Phenotypic plasticity of thermal tolerance contributes to the invasion potential of Mediterranean fruit flies (Ceratitis capitata)
Article first published online: 15 JUN 2010
© 2010 The Authors. Ecological Entomology © 2010 The Royal Entomological Society
Volume 35, Issue 5, pages 565–575, October 2010
How to Cite
NYAMUKONDIWA, C., KLEYNHANS, E. and TERBLANCHE, J. S. (2010), Phenotypic plasticity of thermal tolerance contributes to the invasion potential of Mediterranean fruit flies (Ceratitis capitata). Ecological Entomology, 35: 565–575. doi: 10.1111/j.1365-2311.2010.01215.x
- Issue published online: 5 SEP 2010
- Article first published online: 15 JUN 2010
- Accepted 9 May 2010First published online 15 June 2010
- field fitness;
- phenotypic plasticity;
- population dynamics;
- rapid cold hardening
1. The invasion success of Ceratitis capitata probably stems from physiological, morphological, and behavioural adaptations that enable them to survive in different habitats. However, it is generally poorly understood if variation in acute thermal tolerance and its phenotypic plasticity might be important in facilitating survival of C. capitata upon introduction to novel environments.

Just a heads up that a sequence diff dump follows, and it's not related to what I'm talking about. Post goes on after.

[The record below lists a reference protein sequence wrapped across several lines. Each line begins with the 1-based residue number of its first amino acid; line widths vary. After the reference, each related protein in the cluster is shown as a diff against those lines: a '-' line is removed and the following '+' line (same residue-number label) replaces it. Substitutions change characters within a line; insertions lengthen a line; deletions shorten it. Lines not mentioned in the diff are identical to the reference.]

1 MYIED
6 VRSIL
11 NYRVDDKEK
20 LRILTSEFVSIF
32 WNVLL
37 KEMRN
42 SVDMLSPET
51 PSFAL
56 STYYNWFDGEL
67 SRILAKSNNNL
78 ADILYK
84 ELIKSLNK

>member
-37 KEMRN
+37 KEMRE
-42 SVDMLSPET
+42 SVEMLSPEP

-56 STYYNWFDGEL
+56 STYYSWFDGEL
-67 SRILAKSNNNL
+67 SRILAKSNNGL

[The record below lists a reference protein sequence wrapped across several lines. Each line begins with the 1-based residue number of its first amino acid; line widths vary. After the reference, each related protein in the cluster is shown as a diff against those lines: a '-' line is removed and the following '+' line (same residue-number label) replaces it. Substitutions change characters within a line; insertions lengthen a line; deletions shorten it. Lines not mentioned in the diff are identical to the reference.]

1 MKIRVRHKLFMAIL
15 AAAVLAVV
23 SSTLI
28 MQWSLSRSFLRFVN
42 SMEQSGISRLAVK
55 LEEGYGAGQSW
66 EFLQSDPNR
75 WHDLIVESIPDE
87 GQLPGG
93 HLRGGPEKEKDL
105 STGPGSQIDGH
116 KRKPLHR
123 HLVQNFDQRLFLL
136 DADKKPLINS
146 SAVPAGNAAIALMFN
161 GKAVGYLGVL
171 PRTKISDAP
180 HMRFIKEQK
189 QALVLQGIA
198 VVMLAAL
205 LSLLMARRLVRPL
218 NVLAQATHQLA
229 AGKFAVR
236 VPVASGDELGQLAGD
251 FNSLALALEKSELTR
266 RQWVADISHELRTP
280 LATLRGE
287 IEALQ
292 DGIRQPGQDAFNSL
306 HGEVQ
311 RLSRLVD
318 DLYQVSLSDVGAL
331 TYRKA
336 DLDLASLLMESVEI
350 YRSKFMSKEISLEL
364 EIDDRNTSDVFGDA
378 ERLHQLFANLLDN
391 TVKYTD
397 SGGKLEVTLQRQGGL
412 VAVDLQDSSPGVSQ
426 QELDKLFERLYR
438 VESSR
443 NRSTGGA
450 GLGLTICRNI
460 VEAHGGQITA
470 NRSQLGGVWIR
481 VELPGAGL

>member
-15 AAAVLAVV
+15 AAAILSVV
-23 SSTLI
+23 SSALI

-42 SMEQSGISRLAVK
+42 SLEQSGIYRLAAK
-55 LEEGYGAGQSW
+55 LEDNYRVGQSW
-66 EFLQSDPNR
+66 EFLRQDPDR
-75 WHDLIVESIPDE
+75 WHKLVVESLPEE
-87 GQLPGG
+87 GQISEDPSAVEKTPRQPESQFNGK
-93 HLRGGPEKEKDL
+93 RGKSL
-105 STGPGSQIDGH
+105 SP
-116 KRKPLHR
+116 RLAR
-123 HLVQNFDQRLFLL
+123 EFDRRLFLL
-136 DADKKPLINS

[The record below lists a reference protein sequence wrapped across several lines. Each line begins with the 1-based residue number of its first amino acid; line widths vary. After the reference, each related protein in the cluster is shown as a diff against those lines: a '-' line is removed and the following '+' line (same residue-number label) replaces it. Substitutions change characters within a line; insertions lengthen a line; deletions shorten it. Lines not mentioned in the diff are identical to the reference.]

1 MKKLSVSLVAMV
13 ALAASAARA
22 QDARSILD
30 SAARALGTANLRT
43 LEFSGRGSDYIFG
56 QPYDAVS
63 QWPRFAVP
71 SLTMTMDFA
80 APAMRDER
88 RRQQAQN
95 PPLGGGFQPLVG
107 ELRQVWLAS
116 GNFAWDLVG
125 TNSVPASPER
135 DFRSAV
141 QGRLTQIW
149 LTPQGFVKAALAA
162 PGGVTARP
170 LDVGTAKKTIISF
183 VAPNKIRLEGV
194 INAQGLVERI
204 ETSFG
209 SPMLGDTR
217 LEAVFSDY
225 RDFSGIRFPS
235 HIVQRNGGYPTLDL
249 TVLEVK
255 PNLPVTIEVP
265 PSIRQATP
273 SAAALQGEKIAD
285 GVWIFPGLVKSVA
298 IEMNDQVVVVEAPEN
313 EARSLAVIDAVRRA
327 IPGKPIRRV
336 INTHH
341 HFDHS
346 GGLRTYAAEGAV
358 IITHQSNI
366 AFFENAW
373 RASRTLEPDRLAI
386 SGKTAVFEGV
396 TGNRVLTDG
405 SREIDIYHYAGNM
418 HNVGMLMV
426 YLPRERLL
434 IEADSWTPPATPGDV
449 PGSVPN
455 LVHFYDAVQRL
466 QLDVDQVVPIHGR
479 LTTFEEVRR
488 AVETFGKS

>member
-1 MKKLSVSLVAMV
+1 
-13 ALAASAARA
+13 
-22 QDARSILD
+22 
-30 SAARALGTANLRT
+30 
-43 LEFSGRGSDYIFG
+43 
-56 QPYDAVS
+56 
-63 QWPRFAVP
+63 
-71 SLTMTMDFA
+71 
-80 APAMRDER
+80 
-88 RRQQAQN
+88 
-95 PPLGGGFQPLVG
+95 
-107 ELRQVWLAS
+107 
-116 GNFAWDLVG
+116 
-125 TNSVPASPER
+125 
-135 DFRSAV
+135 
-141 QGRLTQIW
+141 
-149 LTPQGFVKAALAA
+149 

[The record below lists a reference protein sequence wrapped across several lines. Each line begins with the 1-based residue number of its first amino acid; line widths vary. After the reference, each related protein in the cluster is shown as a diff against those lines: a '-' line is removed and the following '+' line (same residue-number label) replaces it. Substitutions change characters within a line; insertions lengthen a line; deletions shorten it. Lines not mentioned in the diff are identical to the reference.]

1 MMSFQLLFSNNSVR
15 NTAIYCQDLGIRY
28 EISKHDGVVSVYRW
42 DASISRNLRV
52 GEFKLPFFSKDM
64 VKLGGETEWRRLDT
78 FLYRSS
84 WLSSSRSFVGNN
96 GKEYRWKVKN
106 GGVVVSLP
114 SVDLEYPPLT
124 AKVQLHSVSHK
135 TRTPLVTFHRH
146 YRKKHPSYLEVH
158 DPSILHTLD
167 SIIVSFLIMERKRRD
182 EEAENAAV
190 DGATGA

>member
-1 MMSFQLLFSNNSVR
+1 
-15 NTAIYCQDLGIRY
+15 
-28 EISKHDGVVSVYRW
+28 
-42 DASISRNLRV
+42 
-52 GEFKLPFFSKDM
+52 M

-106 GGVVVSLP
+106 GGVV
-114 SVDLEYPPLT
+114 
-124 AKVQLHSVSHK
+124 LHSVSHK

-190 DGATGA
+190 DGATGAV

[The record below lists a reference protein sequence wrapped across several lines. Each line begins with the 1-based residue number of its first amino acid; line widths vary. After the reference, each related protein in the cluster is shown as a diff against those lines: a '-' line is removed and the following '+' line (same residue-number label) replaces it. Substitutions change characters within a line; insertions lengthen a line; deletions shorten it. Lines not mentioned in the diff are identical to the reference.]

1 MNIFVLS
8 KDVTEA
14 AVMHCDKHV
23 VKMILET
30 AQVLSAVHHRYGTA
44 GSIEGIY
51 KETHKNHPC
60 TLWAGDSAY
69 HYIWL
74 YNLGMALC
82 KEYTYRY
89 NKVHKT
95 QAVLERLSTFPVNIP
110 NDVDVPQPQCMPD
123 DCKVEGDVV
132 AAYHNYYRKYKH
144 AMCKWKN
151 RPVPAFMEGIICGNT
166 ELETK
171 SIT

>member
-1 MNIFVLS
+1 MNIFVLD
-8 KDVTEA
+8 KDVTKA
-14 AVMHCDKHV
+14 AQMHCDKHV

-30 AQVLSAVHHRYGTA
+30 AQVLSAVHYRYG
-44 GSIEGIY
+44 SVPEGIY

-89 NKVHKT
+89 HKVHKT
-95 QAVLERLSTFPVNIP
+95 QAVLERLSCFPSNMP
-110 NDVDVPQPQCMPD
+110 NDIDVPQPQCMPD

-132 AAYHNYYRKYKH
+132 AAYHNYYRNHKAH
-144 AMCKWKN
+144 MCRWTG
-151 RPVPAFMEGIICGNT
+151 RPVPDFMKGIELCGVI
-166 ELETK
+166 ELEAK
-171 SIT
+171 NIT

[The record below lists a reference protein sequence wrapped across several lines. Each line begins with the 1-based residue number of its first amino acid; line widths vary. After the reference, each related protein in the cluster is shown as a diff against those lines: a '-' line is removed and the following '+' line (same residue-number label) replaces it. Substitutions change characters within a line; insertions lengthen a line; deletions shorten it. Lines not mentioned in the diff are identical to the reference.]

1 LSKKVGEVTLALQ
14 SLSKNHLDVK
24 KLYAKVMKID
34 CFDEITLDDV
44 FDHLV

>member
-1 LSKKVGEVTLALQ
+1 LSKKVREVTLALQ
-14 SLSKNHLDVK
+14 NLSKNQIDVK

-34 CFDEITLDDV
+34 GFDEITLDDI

2. Here, by comparison of widely distributed C. capitata with a narrowly distributed congener, C. rosa, we show that both species have similar levels of survival to acute high and low temperature exposures under common rearing conditions. However, these species differ dramatically in the time-course of plastic responses to acute low temperature treatments.
3. The range of temperatures that induce rapid cold hardening (RCH) are similar for both species. However, C. capitata has two distinct advantages over C. rosa. First, at 5°C C. capitata develops RCH significantly faster than C. rosa. Second, C. capitata maintains a RCH response longer than C. rosa (8 vs. 0.5 h).
4. A simple population survival model, based on the estimated time-course of RCH responses determined for both species, was undertaken to simulate time to extinction for both species introduced into a similar thermally variable environment. The model showed that time to extinction is greater for C. capitata than for C. rosa, especially in habitats where temperatures frequently drop below 10°C.
5. Thus, variation in RCH responses may translate into significant variation in survival upon introduction to novel thermal habitats for C. capitata, particularly in cooler and more thermally variable geographic regions, and may contribute to their ongoing invasion success relative to other, more geographically constrained Ceratitis species.